The Producer Price Index for final demand declined 0.5 percent in December, seasonally adjusted, the U.S. Bureau of Labor Statistics reported Wednesday. The index measures the average change over time in the selling prices received by domestic producers for their output. Final demand prices advanced 0.2 percent in November and 0.4 percent in October. The index for final demand increased 6.2 percent in 2022 after rising 10.0 percent in 2021. Prices for final demand less foods, energy, and trade services edged up 0.1 percent in December, up 4.6 percent in 2022, following a seven percent rise in 2021. Nearly half of the December decrease for final demand goods can be traced to a 13.4-percent decline in prices for gasoline. The indexes for diesel fuel, jet fuel, fresh and dry vegetables, canned, cooked, smoked, or prepared poultry, and basic organic chemicals also fell. In contrast, prices for carbon steel scrap increased 8.3 percent. The indexes for chicken eggs and for electric power also moved higher.

Horticultural Products Drive Total U.S. Agricultural Import Growth

The value of U.S. agricultural imports grew an average of four percent a year between fiscal years 2012 and 2022, according to USDA’s Economic Research Service. Total U.S. agricultural imports rose from $139 billion to $194 billion, with growth concentrated in select commodity groups. Horticultural products grew at a rate of six percent a year and, at $97.2 billion in value in 2022, accounted for 65 percent of the total growth in imports. Within the horticultural group, fresh fruits were the largest contributor at $17.9 billion, growing at an annual rate of nine percent over the period and accounting for 15 percent of total import growth. Key commodities in the fresh fruit group include avocados, berries, and citrus, which the United States imports mostly from Latin American countries. Demand for horticultural products has largely been driven by consumer desire for year-round supply, changing consumer preferences, and foreign production that is increasingly competitive with domestically grown produce.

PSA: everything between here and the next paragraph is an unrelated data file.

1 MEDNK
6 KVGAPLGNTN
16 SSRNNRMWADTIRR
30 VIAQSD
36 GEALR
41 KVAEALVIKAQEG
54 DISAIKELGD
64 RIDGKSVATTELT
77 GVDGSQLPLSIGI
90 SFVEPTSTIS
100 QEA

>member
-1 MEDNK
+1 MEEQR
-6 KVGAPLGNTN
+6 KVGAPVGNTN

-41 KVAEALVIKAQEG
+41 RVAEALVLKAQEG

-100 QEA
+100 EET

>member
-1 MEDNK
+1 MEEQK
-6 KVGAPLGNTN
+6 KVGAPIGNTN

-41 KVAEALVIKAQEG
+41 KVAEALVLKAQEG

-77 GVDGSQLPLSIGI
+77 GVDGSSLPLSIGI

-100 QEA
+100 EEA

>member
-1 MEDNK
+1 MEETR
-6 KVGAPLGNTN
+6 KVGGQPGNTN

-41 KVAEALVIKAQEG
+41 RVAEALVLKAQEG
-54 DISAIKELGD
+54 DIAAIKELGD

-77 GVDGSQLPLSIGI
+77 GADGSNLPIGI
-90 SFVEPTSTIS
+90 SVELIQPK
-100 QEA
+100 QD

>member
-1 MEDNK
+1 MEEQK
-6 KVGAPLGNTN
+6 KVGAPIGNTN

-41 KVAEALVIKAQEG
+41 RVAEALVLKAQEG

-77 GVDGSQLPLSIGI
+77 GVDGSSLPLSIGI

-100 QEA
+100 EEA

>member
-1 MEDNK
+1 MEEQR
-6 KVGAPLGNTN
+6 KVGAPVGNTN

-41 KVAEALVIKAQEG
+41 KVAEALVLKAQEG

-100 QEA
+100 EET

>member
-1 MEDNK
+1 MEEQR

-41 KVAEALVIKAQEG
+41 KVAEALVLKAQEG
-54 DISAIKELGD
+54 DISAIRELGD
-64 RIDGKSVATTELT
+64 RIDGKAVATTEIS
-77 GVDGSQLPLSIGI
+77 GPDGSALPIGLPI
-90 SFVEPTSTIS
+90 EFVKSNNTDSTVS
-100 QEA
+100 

IDFA Names Mike Brown as Chief Economist

The International Dairy Foods Association this week named Mike Brown as chief economist. Brown has a long and distinguished career in the dairy industry, most recently leading the milk and dairy procurement team for The Kroger Co. as director of dairy supply chain. Brown is a recognized expert on milk pricing policy and has worked for both farmer-owned cooperatives and proprietary businesses, all of which are current IDFA members. IDFA President and CEO Michael Dykes says, “We are confident that with Mike Brown as IDFA’s chief economist, our approach to the future will ensure the domestic and global competitiveness of the U.S. industry.” IDFA also announced that it has engaged in consulting agreements with three policy and legal experts to support dairy policy and pricing efforts led by Carlin and Brown. They are Chip English, Steven J. Rosenbaum, and former U.S. Representative Collin Peterson. The additions come as the dairy industry expects a Federal Milk Marketing Order reform effort this year.


By Tucker Allmer - The BARN

Tucker Allmer & the BARN are members of the National Association of Farm Broadcasting (NAFB), the Colorado FFA Foundation, the Colorado 4H Foundation, the Colorado Farm Show Marketing Committee, 1867 Club Board Member, Denver Ag & Livestock Club Member, the Weld County Fair Board, the Briggsdale FFA Advisory Council, Briggsdale 4H Club Beef Leader & Founder / Coordinator of the Briggsdale Classic Open Jackpot Show.